Tobacco Control: A Success Story with a Side Story
Lucie Kalousova, PhD ’17
Assistant Professor of Sociology, University of California, Riverside
April 13, 2020, Alumni, Health Management and Policy, PhD, Adolescent Health, Child Health, Health Care Management, Health Care Policy, Health Disparities, Policy, Research, Social Epidemiology, Tobacco
My dissertation looked at a single health behavior disparity responsible for a large share of the life expectancy disparity in the United States: cigarette smoking.
Like many graduate students, I struggled with what topic to study for my dissertation. My academic interests lie squarely between public health and the social sciences, so I was looking for an area of research that would be both intellectually challenging and would make a meaningful contribution to improving population health and closing health disparities.
The tobacco research community at Michigan Public Health is robust, and it helped me see a research path that was both professionally and personally meaningful. I first became interested in tobacco research when I took a class with Cliff Douglas, who has unparalleled expertise in tobacco control and is currently leading the tobacco control efforts of the American Cancer Society.
Michigan prepared me well for an academic career through rigorous classes and an incredible spirit of collaboration between faculty and students.
In general, Michigan prepared me well for an academic career through rigorous classes and an incredible spirit of collaboration between faculty and students. I was involved in multiple research projects as a student, some of which are still ongoing. And I observed faculty regularly sharing resources and helping build up each other’s work, which taught me to value the strong community bonds that exist among public health scholars.
For a budding social scientist, Michigan also offers incredible opportunities for quantitative methods training. The Health Management and Policy department puts a strong emphasis on a grounding in the social sciences. I took advantage of many opportunities to train in empirical analyses, including the summer program of the Inter-university Consortium for Political and Social Research (ICPSR), an international consortium of more than 750 academic institutions and research organizations housed at Michigan.
More about Lucie
- In addition to her joint PhD in Health Services Organization and Policy and Sociology, Kalousova also earned an MA in Sociology from the University of Michigan
- As a student at Michigan, Kalousova was involved with many published research projects and articles in the media, including the National Poverty Center and Business Insider.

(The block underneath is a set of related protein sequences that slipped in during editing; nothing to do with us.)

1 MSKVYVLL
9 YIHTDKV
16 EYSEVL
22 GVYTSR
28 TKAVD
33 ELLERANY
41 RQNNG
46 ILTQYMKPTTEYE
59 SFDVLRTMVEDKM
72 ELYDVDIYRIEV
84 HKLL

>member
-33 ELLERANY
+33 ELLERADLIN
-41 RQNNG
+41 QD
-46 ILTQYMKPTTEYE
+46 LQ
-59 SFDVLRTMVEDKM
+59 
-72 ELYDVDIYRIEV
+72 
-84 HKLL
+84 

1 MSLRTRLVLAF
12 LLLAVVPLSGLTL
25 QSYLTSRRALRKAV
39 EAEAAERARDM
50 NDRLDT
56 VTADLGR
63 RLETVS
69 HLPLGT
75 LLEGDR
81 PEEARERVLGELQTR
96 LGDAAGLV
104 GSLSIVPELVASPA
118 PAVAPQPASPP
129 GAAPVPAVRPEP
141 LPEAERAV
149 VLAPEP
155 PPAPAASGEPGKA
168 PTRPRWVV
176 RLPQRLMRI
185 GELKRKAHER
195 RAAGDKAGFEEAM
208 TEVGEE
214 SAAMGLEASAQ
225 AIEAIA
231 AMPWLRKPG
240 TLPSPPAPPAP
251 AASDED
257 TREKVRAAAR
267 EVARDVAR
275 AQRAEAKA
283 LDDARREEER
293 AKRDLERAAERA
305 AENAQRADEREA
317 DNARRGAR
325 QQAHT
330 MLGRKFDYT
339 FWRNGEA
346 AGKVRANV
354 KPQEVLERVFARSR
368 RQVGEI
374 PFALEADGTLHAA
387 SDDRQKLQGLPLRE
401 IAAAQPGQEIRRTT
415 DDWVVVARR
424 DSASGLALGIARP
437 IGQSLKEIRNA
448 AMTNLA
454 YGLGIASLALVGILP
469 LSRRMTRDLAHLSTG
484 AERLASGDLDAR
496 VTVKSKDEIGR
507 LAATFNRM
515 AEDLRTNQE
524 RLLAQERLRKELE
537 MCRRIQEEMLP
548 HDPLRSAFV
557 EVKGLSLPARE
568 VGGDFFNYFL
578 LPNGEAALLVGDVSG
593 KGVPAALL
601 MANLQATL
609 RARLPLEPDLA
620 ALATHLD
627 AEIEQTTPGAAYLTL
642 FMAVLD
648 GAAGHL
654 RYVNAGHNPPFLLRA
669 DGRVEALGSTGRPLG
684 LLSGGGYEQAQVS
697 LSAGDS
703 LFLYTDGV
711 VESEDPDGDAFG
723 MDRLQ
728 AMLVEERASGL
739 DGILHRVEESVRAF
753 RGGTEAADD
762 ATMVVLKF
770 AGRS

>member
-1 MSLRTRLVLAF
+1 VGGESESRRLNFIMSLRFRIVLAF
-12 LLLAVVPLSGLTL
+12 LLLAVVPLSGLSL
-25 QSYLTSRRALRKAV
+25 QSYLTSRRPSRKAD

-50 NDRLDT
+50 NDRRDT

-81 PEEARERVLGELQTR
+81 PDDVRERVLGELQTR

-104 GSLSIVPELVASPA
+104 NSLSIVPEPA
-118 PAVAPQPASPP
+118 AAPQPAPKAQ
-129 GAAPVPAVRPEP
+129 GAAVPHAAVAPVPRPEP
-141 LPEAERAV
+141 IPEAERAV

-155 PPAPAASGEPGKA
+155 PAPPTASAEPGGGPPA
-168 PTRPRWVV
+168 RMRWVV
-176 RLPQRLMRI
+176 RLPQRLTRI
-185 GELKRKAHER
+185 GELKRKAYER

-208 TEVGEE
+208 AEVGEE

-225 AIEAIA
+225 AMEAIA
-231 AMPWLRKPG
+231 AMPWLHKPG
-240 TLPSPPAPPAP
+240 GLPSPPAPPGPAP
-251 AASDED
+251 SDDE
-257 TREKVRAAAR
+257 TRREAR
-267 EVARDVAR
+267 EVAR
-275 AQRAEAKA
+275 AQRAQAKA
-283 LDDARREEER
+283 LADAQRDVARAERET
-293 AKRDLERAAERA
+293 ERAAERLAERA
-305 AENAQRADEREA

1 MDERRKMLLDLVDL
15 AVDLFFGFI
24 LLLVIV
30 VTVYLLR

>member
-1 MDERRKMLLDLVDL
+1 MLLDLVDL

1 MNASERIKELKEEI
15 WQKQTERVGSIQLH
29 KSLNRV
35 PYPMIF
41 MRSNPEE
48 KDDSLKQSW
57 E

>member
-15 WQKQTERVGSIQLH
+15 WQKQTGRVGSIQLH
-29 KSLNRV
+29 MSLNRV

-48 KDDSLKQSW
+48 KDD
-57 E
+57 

- Kalousova was a visiting researcher in the department of Social and Political Science at the European University Institute in Florence, Italy.
Completing a PhD jointly in public health and sociology enabled me to carve out my current interdisciplinary path. Sociology motivates me to advance our understanding of the links between the distribution of socioeconomic resources and health of populations. Public health motivates me to investigate the origins and persistence of population health disparities in middle- to high-income countries.
My current research continues work I began for my dissertation. I am looking at tobacco and tobacco control and how we can not only lower smoking rates but do so in the most equitable manner. In the US, tobacco control is a major public health success story. Over the second half of the twentieth century, we were able to massively lower smoking prevalence. The incredible feat was accomplished through a combination of educational campaigns, taxes, advertising restrictions, and a myriad of laws.
Members of minority groups and people who live in low-socioeconomic areas continue to smoke at high rates.
Unfortunately, smoking did not decrease as rapidly among all groups of Americans. Members of minority groups and people who live in low-socioeconomic areas continue to smoke at high rates. My focus now is to help figure out how we can design policies that most effectively promote health among the populations that have been left behind in our progress toward promoting tobacco cessation and discouraging young people from initiation.
After I completed my PhD, I was a postdoctoral fellow in sociology at Nuffield College, University of Oxford. Last summer, I became an assistant professor of sociology at University of California, Riverside, where I teach classes on social inequality, social determinants of health, and statistical analysis. And just recently, I was honored with a Neuron Prize, an award presented annually to six promising Czech scientists to boost the visibility of Czech science and reward early career success.
Being selected as a Neuron recipient was a great honor to me. The Czech scientific community is paying attention to the work of Czech scientists in and outside the country, and the community clearly values the type of interdisciplinary, applied scientific work I am pursuing.
In the Czech Republic and here in the US, I hope to continue becoming more actively involved in local tobacco control initiatives, especially among vulnerable populations. We know material hardship mediates the path between economic cycles and individual health. We know resource inequality can translate to health disparities. Though I have a sociology appointment here in California, I am also sharing my public health training and insights with students. I am confident that—from cigarette smoking to infectious disease control—interdisciplinary scientific rigor can help create social and political inertia to ensure all people have the best possible chance to live long and healthy lives and receive adequate health care when needed.
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